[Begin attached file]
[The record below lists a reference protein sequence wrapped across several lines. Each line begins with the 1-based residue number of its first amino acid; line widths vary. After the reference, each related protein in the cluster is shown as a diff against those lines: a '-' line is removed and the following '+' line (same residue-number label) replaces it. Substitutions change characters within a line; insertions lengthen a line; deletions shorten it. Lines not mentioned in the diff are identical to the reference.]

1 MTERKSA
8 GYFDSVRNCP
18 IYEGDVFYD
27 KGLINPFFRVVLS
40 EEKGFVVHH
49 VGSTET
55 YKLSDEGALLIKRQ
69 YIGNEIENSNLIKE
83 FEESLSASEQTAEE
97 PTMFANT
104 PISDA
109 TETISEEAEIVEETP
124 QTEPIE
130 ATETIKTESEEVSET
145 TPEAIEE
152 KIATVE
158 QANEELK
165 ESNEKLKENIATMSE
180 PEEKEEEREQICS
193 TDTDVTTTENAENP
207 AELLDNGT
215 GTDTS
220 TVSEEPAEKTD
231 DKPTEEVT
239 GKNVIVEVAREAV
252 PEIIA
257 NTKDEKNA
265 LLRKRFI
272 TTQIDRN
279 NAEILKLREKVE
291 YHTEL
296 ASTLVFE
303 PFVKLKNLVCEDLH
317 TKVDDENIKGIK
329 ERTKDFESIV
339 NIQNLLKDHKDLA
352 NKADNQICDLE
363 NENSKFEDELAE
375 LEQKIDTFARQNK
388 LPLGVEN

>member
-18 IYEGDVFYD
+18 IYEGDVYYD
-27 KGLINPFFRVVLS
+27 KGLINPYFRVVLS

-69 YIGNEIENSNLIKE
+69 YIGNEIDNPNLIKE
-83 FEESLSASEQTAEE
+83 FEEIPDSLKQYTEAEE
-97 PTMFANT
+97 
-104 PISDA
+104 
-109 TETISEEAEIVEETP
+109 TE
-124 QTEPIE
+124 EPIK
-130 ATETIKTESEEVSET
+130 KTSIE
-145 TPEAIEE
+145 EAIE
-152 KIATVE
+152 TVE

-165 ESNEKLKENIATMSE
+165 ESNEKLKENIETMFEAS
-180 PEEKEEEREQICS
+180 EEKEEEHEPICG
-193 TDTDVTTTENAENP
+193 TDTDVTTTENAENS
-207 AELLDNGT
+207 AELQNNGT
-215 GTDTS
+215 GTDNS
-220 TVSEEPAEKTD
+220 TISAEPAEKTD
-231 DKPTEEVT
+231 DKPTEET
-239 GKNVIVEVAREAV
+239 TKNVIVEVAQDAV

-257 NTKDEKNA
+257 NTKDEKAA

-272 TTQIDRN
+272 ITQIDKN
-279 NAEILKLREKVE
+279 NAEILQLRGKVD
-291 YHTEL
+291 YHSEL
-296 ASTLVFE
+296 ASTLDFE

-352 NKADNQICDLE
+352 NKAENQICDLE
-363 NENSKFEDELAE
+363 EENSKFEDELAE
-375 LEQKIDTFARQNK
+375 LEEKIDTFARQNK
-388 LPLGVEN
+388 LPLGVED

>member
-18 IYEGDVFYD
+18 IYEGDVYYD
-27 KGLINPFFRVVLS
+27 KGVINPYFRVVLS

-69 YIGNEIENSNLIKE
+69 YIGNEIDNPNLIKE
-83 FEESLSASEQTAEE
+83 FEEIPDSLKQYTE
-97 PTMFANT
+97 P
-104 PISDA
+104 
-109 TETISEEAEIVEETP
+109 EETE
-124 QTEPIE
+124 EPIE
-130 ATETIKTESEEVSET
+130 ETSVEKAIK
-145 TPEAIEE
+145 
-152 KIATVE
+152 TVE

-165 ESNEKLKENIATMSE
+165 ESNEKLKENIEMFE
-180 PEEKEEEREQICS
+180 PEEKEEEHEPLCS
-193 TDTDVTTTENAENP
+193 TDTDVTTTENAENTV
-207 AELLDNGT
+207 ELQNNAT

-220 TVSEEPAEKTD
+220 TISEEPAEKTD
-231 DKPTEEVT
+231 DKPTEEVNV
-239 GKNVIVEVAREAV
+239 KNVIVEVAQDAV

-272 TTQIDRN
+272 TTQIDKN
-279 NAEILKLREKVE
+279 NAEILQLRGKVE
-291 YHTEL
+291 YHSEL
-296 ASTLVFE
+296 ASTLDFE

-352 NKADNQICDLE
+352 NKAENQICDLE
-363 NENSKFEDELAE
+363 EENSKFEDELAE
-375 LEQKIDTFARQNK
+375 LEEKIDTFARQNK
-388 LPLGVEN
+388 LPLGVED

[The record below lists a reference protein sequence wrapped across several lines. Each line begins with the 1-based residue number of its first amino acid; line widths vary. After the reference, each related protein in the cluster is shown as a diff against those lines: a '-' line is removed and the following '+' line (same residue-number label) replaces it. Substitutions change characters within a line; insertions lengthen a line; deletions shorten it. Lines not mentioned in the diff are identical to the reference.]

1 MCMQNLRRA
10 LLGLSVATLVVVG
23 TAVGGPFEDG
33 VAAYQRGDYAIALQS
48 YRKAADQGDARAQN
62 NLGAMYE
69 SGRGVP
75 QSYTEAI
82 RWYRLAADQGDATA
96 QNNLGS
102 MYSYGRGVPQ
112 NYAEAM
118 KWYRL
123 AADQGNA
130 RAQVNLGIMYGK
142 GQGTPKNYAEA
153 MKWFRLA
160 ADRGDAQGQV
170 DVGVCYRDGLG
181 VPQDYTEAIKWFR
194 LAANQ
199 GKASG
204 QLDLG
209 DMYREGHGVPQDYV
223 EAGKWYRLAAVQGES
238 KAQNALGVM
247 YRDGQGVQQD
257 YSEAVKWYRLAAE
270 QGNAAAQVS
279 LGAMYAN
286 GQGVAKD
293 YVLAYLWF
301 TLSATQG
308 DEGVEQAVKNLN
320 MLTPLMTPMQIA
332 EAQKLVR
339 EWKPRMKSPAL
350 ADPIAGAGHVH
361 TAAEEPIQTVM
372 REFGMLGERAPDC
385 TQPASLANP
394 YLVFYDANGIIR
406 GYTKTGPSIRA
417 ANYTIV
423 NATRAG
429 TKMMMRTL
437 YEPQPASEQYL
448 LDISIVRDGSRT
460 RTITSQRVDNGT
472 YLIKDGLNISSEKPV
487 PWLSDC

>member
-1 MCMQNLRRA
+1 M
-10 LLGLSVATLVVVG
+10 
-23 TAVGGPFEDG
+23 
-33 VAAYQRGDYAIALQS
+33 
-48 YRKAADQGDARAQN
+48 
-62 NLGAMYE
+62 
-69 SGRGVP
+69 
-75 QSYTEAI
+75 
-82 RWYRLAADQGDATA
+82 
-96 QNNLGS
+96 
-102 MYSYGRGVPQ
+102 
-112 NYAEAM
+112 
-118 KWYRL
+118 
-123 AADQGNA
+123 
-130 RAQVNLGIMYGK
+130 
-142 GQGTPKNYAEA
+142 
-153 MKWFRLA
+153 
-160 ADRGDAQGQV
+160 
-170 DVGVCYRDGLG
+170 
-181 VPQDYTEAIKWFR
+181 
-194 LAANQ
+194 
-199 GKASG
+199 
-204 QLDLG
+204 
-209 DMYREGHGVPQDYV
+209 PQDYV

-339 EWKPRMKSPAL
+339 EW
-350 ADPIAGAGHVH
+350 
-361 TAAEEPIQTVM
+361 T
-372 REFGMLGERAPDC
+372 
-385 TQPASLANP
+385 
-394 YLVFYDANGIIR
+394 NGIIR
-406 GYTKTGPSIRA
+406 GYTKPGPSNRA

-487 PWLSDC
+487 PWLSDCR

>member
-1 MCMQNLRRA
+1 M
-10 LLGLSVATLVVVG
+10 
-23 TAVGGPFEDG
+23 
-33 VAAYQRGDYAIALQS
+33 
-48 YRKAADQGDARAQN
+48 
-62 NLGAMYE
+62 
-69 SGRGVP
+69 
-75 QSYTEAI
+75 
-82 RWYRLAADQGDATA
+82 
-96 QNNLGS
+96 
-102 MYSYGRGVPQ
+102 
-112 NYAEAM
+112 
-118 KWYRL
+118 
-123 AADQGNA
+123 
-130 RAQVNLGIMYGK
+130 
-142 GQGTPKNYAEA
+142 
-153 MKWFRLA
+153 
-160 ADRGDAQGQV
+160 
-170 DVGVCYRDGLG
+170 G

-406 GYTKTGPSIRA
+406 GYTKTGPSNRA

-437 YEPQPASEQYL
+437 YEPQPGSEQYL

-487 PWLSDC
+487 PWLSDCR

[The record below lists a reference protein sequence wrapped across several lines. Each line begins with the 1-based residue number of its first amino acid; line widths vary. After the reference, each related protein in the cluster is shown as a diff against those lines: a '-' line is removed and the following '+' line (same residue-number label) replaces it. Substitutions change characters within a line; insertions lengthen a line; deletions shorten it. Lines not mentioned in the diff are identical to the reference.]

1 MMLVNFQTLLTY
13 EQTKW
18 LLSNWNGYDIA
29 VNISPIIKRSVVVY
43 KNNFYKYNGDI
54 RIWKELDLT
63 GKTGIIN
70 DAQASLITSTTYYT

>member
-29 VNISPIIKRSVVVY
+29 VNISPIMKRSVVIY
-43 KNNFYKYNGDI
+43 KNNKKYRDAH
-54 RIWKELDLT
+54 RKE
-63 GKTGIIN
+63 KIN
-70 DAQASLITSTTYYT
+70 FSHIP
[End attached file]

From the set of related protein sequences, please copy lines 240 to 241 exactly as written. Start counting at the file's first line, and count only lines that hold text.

+160 
-170 DVGVCYRDGLG